Flood control for the Chagres, now provided for by Madden Dam, was an early concern of the American Canal forces when they took over the Canal rights in 1904. A large field party was sent to look into the possibility of building a dam was abandoned when the lock type canal was decided upon, and plans were made to form Gatun Lake by damming the Chagres at Gatun.
With a lock type canal some provision had to be made to prevent Culebra, now Gaillard, Cut from flooding from freshets in the Chagres River. In 1908 an earth dike was built across the northern end of the Cut, approximately opposite the present location of the penitentiary. During the 1906 flood, the river had risen to 81.6 feet at Gamboa, but this was before the dike was built and before the Bas Obispo (about 10 miles north of Pedro Miguel) section of the Cut was completed.
Railroad tracks ran across the top of the dike, originally 73 feet above sea level. When Gatun Lake began to fill, in 1912, the top of the dike was raised and strengthened.
On October 10, 1913, the dike was blown up and the lake water permitted to rush into the partly filled Cut. Details of the dynamiting have been told many times: How President Woodrow Wilson, in his White House office, depressed a lever, relaying electric current over land telegraph to Galveston and submarine cable across the Gulf of Mexico and the Caribbean to trip a weight attached to the handle of a switch in the Canal Zone. the weight threw the switch and set off the blast. Half an hour or so after the dike was broken a cayuco made the passage through, followed by three launches.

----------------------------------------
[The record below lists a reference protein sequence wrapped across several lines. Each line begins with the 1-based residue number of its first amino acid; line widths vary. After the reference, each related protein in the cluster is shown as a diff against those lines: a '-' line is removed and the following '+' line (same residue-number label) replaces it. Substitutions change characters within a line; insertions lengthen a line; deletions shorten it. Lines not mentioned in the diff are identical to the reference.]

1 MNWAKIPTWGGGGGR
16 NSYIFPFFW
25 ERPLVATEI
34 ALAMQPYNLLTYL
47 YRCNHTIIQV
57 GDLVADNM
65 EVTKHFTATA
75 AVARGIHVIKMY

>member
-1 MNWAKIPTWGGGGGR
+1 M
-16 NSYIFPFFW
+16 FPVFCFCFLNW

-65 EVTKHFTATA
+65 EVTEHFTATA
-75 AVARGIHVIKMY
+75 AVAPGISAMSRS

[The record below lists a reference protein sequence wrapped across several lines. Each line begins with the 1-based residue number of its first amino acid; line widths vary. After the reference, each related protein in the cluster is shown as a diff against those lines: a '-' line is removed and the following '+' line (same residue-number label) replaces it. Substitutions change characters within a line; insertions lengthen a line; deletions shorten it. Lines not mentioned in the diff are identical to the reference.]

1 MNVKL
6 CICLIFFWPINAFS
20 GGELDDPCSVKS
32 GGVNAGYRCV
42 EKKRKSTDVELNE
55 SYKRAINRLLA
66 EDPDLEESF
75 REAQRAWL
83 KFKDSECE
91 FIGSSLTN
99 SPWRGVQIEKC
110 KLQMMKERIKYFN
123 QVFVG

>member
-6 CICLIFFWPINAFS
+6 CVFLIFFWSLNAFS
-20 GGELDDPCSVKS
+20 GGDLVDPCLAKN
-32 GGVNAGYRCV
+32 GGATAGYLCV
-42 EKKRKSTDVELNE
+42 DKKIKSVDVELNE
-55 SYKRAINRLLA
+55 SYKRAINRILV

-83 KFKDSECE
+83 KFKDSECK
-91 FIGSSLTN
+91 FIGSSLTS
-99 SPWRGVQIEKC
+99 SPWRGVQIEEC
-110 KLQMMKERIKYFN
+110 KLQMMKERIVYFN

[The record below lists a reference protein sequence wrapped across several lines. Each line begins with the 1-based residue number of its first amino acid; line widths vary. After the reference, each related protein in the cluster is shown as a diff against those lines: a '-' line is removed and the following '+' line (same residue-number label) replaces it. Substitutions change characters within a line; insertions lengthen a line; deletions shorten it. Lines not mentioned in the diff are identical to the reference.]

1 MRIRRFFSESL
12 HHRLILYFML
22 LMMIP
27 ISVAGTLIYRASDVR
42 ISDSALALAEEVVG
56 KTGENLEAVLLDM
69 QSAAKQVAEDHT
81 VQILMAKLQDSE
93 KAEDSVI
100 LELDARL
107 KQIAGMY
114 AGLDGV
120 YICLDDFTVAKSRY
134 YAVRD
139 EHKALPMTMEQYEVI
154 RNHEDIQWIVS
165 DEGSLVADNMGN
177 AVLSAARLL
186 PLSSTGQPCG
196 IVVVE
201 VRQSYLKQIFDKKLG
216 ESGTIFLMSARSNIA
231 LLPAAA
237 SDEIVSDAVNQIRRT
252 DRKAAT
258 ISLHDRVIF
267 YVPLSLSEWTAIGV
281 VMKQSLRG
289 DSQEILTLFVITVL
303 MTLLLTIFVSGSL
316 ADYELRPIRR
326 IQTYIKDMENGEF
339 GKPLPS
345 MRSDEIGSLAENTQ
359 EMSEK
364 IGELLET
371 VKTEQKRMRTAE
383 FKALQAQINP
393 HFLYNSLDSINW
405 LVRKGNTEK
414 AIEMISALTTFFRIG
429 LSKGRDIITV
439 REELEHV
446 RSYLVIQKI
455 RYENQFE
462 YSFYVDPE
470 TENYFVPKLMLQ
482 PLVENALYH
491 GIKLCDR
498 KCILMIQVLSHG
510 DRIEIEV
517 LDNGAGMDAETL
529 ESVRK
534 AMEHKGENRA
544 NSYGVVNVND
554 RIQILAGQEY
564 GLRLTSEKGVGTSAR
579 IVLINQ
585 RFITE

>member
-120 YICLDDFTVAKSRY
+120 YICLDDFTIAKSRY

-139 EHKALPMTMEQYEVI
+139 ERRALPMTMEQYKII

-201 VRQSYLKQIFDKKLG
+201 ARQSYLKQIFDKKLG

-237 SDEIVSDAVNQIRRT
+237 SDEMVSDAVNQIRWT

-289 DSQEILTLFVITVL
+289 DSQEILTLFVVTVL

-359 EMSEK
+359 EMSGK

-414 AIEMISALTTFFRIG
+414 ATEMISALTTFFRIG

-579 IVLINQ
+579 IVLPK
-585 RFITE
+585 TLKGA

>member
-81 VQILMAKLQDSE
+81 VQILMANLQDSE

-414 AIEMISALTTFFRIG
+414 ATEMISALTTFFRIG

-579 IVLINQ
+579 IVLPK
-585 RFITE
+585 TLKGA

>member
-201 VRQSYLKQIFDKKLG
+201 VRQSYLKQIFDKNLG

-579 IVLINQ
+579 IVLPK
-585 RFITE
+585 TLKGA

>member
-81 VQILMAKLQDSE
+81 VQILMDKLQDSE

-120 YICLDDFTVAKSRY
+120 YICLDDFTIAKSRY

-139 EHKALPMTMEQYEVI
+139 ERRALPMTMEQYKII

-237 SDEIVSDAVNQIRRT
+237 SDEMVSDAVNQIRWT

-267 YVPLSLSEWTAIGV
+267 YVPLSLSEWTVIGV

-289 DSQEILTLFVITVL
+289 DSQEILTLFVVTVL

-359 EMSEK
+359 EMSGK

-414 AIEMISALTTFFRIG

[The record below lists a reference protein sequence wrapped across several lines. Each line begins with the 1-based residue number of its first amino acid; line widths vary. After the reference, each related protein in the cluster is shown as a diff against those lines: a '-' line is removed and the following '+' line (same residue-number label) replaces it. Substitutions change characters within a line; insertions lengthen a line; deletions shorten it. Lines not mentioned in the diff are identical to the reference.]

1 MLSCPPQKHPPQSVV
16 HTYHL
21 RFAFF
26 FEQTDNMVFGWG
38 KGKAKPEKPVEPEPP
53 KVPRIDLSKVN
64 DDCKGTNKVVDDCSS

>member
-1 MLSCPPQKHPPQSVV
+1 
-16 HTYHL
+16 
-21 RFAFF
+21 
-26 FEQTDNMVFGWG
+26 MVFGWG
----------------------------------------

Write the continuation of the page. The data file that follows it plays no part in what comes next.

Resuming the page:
By this time a few buildings were beginning to appear in Gamboa, where there had been little except the old bridge and a few houses left by the French which, presumably, had been occupied by their hydrographic forces and the dam workers. A 1906 report mentions repairs made to a fluviograph tower and 19 buildings used as quarters.
In July, 1911, a Canal Commission committee recommended that a town site of Gamboa be located on the first dump north of the Gamboa bridge, to house people in the seven mile stretch between Tabernilla and Gorgona who would have to move as the lake waters rose. At this time some 700 people lived in what is now Gamboa. Of these 203 were "Silver" roll employees, the remainder probably their families. No Americans are shown on the census of that date.